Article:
I see that several people today have come to my blog searching for an alternate link to a game called Escape Turquoise Room. Well, ok, here you go. Here are two links to the game. (Note, I tried both of these, and the links were good at the time I posted this. I’ll check back from time to time to be sure the links stay good.) This one is a blog entry that has a walkthrough in the comments. (Or, probably does, there often are hints and walkthroughs on the comments to the game entries this blog has. I didn’t peek, I want to try to solve it myself.) This one is a direct link to the game. I haven’t played it, yet. (So, at some point I’ll edit this to give my review, when I get the fancy to play the game. For now, I want to play 9Dragons.) But, here are the links for ya. Happy Day?
ETA: Ok, I’ve played it. First of all, take the note about the tape and WD40 seriously. Read books and notes, and posters on walls for clues. Examine everything, but put things back until you need the them. Consider, that if something is moving and keeping you from taking something you suspect you need that “it shouldn’t be moving” and tape it. (Keep clicking until you succeed.) Consider also, that running water isn’t the only way to clean things, for example, we steam clean carpets don’t we? Why not other things then? Wrenches are multi-purpose tools, don’t be afraid to use one to get what you want, even if it means breaking things. Lastly, this end game graphic should clue you in about something you might not have considered using (after a protective coating) to touch the door with, other than gloves, and protective footwear. (Which you also need.)
These two games were part of Jay is Games‘ Casual Gameplay Design Competition 4.
Some people think Decon is exactly like Boomshine. I say it isn’t. With Boomshine, you have to wait, and find the best spot to cause a long lasting chain reaction in order to clear the level. With Decon, you must consider how the various obstacles affect ball movement overall, and be able to sense the patterns in pathing to best predict the spot to set off your charge. There are inhibitors, repulsors, detainers, teleporters, and wormholes which alter the movement of the isotopes. The later levels can be pretty difficult, and if you fail to neutralize the required number of isotopes, the level resets and randomizes. (Each time you have to replay a level you get a different “map”.)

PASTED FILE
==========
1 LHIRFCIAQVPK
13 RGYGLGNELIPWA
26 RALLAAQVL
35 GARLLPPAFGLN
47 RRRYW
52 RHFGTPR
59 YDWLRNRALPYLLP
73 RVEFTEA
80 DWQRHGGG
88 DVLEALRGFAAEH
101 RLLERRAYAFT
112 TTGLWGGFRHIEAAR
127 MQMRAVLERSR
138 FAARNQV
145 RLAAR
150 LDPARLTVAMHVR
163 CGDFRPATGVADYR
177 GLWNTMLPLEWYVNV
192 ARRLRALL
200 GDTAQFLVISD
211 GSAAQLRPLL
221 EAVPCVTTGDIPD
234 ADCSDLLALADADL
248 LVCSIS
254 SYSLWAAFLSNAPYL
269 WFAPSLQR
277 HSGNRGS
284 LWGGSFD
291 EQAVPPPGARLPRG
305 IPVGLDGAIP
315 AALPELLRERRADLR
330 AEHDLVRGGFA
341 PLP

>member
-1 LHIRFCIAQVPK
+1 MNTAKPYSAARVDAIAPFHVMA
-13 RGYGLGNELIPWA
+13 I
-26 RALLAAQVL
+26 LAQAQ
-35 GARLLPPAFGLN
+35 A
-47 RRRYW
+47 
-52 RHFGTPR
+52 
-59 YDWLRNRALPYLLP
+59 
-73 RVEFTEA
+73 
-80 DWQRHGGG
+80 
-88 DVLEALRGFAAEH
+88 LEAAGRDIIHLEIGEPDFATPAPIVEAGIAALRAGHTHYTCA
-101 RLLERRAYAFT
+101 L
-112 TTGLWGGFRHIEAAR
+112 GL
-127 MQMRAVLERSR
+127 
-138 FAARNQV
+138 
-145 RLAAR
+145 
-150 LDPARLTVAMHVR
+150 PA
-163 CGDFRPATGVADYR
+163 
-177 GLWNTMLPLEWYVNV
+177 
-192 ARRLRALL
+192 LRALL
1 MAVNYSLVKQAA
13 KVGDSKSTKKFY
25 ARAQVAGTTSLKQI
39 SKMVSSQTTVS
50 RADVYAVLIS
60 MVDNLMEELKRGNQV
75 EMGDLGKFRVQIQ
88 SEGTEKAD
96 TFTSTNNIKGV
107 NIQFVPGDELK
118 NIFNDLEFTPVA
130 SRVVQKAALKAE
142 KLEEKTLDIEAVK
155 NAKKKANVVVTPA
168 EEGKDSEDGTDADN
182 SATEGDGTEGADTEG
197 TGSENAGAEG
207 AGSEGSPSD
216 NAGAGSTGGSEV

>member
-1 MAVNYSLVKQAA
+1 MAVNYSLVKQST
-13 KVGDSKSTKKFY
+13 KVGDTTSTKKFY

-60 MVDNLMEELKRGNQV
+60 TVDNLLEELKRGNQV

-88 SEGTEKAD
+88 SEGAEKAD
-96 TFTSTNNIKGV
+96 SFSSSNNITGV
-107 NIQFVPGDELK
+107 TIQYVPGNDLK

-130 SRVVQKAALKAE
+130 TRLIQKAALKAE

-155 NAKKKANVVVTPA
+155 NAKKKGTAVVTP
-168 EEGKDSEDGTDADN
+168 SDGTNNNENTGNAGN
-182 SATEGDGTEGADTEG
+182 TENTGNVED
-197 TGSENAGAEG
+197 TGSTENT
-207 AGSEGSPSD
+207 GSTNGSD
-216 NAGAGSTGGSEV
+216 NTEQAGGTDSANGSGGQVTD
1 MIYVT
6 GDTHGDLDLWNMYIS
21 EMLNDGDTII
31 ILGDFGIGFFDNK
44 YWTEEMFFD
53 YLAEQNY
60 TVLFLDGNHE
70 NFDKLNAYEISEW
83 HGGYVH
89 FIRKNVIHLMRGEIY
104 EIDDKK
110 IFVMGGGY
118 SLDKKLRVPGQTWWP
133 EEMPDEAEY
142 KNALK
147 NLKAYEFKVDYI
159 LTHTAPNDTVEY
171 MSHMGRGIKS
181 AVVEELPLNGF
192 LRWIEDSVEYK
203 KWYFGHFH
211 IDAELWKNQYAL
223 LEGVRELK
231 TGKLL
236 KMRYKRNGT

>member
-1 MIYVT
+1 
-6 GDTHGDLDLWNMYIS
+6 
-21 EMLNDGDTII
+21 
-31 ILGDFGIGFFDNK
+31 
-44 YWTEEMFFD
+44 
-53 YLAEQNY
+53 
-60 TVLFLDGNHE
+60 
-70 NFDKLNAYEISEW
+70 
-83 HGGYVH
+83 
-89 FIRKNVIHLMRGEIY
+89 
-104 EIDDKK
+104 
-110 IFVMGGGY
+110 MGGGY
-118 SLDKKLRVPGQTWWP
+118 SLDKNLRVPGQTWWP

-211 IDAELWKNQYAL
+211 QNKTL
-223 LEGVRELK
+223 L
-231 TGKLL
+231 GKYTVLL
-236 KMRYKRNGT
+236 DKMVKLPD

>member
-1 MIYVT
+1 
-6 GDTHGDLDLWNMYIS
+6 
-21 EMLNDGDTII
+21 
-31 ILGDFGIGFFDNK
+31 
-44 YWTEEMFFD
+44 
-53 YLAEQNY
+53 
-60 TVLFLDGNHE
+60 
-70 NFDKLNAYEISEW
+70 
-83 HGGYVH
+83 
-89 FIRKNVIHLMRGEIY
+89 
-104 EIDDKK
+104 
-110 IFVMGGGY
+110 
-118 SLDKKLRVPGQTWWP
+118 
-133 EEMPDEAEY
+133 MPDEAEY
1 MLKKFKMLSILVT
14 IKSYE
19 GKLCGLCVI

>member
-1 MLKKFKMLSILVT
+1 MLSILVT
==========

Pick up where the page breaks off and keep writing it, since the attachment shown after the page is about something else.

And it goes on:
Factory balls is a puzzle game, in which you must make certain balls to specification using paint and other items. It’s really cute, some might say it is simple, but some of the puzzles in later levels require careful thought before you use a ball to attempt to make the required item. You have a limited number of balls, there are enough that you can make some mistakes, but not too many.
Here is a screenshot proving I won Decon. I took it while the CGDC was still going on. I’m still grumpy that Decon didn’t make it to the finals. Hmph!
Max Mesiria RPG Chapter One Alternate link
Max Mesiria RPG Chapter Two Alternate link
This is charming game, an old time RPG type by Snailsanimation. Chapter one can be a bit of a pain because you cannot save. (You can however rest at times inbetween killing sprees to level up.) Still I beat it, so can you. Have patience and take every quest offered you. With some experimentation you will find the best times to use your special skills, though conserving mana for later is often a good idea. Do level grind also. With the first chapter it will automatically advance you. Still, there is a strategy in learning when to use your various skills, and when to hold back. Explore every map fully, there are treasure chests to be found.